At a glance, Labor Day might seem like the most ironic of holidays. What are we celebrating? Work! How are we celebrating? By not working!
Jokes aside, Labor Day is a commemoration of the historical efforts that went into so many of the rights and protections that safeguard today’s workers. But with today’s work world in flux, what rights and protections will workers need tomorrow? How can employers and employees strike the right balance to keep workers safe and keep companies in business?
The history of Labor Day
Interestingly, there’s a bit of debate over who holds the title of “Father of Labor Day”, but the paternity question is not so much who’s the real McCoy but who’s the right McGuire/Maguire. The US Department of Labor credits Peter McGuire with the honor, highlighting an 1882 speech in which the young union leader called for a holiday and parade that would celebrate “the strength and esprit de corps of the trade and labor organizations.” However, when President Grover Cleveland signed the holiday into law, an editorial published in Paterson, New Jersey, credited the city’s Alderman Matthew Maguire as the originator of the holiday. Maguire was also a leading figure in the labor movement at the time, although it’s possible that organizers dissociated him from the event to avoid any connection with some of his more radical ideas.
Both McGuire and Maguire attended the first Labor Day parade in the US, held in New York City on September 5, 1882. By 1894, 23 more states had adopted the holiday, and President Cleveland signed the law marking the first Monday in September as a national holiday.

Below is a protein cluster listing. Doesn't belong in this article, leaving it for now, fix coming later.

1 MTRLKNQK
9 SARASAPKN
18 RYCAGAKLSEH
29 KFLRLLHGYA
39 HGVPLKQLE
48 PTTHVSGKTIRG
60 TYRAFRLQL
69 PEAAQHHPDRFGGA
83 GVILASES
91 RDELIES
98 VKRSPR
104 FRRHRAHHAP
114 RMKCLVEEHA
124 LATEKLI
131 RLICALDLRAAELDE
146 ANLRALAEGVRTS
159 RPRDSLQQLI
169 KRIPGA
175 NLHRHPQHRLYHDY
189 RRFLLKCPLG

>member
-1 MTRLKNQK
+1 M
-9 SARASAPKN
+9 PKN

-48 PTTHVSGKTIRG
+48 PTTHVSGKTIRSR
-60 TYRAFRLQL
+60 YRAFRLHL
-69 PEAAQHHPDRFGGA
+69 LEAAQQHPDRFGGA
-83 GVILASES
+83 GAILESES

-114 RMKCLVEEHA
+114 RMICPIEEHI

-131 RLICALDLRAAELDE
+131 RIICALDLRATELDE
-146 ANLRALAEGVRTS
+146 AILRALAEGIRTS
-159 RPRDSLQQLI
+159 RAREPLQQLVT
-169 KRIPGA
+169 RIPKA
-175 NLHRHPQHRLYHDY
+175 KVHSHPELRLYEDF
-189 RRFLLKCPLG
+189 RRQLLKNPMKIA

But what were they celebrating? Add on the historical lens: The Industrial Revolution brought jobs and productivity to the US in the 18th and 19th century, but there were few laws in place to protect workers’ rights. At the height of the Industrial Revolution, the average American worked 12-hour days, 7 days a week, not to mention a lack of child labor laws, protection against dangerous work conditions, or fair pay standards. The Fair Labor Standards Act, which established a federal minimum wage, didn’t go into effect until 1938.
For many, Labor Day is a demonstration of the strength of unions and workers’ organizations. For some, as McGuire put it, it’s a day to honor those “who from rude nature have delved and carved all the grandeur we behold.” Others might generally associate it with certain rights and protections, like minimum wage, child labor laws, the 5-day work week, the 8-hour work day, and more. For some, of course, it’s just the last big holiday of the summer, a long weekend, or a time to shut down pools, pack up white clothing, and save money on appliances.
The Big Quit
Thanks to all of the historical efforts and struggles to protect workers’ rights, today’s workforce is safe from many of the challenges of the past. This doesn’t mean, however, that everything’s simple and easy for employees (or employers) now.
While many historical topics continue to be debated hotly — evolving minimum wage standards, workers’ rights to organize, etc. — the impact of COVID-19 has brought to a head numerous critical issues that will define the future of work and, therefore, the protections that will be needed to support the workforce of the future.